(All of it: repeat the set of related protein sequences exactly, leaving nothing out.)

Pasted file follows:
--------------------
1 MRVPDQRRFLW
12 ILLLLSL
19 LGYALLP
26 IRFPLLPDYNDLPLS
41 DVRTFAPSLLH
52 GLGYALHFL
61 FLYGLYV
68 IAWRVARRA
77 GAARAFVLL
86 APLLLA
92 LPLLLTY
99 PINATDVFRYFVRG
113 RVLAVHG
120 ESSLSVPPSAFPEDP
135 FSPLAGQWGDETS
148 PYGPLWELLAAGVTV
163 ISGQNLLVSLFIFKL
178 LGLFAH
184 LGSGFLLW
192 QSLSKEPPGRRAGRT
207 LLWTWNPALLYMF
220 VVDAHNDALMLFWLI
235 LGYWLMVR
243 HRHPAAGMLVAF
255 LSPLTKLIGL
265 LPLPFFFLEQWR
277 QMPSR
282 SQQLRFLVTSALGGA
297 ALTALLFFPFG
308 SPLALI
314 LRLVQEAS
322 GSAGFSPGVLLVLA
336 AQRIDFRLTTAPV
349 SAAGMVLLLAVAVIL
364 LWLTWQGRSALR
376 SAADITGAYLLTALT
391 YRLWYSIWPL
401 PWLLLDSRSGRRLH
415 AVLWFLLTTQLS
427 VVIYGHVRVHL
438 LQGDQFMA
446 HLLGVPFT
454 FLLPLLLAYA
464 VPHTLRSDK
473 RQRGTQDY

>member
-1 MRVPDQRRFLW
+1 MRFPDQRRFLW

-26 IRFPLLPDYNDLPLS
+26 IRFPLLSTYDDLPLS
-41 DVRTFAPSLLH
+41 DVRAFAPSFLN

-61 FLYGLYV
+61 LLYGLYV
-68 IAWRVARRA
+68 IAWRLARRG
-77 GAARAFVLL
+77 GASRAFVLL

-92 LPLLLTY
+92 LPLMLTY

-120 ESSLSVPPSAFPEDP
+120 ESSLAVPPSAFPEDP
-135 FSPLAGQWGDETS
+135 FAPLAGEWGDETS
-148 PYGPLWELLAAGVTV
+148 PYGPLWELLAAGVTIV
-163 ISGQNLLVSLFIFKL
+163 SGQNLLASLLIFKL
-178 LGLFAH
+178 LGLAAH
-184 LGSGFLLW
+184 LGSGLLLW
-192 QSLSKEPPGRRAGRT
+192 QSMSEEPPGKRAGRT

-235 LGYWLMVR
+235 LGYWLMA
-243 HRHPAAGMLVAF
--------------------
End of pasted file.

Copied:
1 MRVPDQRRFLW
12 ILLLLSL
19 LGYALLP
26 IRFPLLPDYNDLPLS
41 DVRTFAPSLLH
52 GLGYALHFL
61 FLYGLYV
68 IAWRVARRA
77 GAARAFVLL
86 APLLLA
92 LPLLLTY
99 PINATDVFRYFVRG
113 RVLAVHG
120 ESSLSVPPSAFPEDP
135 FSPLAGQWGDETS
148 PYGPLWELLAAGVTV
163 ISGQNLLVSLFIFKL
178 LGLFAH
184 LGSGFLLW
192 QSLSKEPPGRRAGRT
207 LLWTWNPALLYMF
220 VVDAHNDALMLFWLI
235 LGYWLMVR
243 HRHPAAGMLVAF
255 LSPLTKLIGL
265 LPLPFFFLEQWR
277 QMPSR
282 SQQLRFLVTSALGGA
297 ALTALLFFPFG
308 SPLALI
314 LRLVQEAS
322 GSAGFSPGVLLVLA
336 AQRIDFRLTTAPV
349 SAAGMVLLLAVAVIL
364 LWLTWQGRSALR
376 SAADITGAYLLTALT
391 YRLWYSIWPL
401 PWLLLDSRSGRRLH
415 AVLWFLLTTQLS
427 VVIYGHVRVHL
438 LQGDQFMA
446 HLLGVPFT
454 FLLPLLLAYA
464 VPHTLRSDK
473 RQRGTQDY

>member
-1 MRVPDQRRFLW
+1 MRFPDQRRFLW

-26 IRFPLLPDYNDLPLS
+26 IRFPLLSTYDDLPLS
-41 DVRTFAPSLLH
+41 DVRAFAPSFLN

-61 FLYGLYV
+61 LLYGLYV
-68 IAWRVARRA
+68 IAWRLARRG
-77 GAARAFVLL
+77 GASRAFVLL

-92 LPLLLTY
+92 LPLMLTY

-120 ESSLSVPPSAFPEDP
+120 ESSLAVPPSAFPEDP
-135 FSPLAGQWGDETS
+135 FAPLAGEWGDETS
-148 PYGPLWELLAAGVTV
+148 PYGPLWELLAAGVTIV
-163 ISGQNLLVSLFIFKL
+163 SGQNLLASLLIFKL
-178 LGLFAH
+178 LGLAAH
-184 LGSGFLLW
+184 LGSGLLLW
-192 QSLSKEPPGRRAGRT
+192 QSMSEEPPGKRAGRT

-235 LGYWLMVR
+235 LGYWLMA
-243 HRHPAAGMLVAF